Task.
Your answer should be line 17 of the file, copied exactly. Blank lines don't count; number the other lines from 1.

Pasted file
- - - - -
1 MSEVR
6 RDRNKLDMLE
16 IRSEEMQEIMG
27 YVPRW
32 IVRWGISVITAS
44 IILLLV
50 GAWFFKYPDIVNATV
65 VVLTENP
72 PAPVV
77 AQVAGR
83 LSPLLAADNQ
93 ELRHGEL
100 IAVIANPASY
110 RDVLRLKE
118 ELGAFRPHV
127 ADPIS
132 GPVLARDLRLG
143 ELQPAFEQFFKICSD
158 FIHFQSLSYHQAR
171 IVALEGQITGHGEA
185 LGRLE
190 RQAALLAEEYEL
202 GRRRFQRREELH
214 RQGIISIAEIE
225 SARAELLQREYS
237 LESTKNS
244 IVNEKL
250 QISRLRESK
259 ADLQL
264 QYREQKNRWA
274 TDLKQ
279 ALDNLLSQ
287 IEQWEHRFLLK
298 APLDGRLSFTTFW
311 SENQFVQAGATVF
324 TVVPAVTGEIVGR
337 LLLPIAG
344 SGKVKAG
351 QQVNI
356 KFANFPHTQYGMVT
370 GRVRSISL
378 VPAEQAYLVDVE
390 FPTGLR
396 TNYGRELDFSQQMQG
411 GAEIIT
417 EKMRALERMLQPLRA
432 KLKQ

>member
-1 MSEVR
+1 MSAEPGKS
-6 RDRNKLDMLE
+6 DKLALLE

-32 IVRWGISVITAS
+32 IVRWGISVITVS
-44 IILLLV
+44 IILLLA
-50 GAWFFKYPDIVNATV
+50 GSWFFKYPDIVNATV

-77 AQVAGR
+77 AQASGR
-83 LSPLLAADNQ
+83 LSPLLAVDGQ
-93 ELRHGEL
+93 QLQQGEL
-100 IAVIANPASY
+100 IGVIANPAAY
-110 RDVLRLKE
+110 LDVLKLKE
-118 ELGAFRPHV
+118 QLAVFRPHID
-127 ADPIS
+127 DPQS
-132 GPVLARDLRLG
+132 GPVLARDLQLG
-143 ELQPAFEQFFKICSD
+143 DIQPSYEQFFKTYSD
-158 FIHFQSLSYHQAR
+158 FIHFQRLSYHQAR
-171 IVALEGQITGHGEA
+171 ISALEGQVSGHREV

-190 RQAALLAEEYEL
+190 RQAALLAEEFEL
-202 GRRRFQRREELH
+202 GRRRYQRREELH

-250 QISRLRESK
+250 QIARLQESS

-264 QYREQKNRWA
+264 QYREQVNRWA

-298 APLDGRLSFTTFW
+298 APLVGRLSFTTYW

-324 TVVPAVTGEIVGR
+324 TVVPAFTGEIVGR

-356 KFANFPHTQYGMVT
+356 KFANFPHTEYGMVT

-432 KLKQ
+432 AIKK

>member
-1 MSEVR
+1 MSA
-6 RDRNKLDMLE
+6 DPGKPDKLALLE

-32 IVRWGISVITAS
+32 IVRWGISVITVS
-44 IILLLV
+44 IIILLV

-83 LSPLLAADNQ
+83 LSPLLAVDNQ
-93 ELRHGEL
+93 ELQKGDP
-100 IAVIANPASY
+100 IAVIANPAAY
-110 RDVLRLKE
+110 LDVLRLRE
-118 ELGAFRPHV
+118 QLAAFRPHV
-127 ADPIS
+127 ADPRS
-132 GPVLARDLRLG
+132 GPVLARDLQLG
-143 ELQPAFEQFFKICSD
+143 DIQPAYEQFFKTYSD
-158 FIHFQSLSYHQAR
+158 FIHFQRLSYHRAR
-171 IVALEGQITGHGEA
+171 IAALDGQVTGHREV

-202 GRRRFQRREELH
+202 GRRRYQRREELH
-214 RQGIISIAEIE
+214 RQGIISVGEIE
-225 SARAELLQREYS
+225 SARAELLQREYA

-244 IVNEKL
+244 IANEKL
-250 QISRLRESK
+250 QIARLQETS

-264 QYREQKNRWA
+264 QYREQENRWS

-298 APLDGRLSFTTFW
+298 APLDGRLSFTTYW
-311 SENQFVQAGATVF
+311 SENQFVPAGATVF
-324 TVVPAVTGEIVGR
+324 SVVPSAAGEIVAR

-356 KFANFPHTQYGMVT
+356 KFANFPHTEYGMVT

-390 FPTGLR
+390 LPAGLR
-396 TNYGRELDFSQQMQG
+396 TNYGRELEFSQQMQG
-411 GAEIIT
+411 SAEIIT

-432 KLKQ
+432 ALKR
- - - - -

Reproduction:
132 GPVLARDLRLG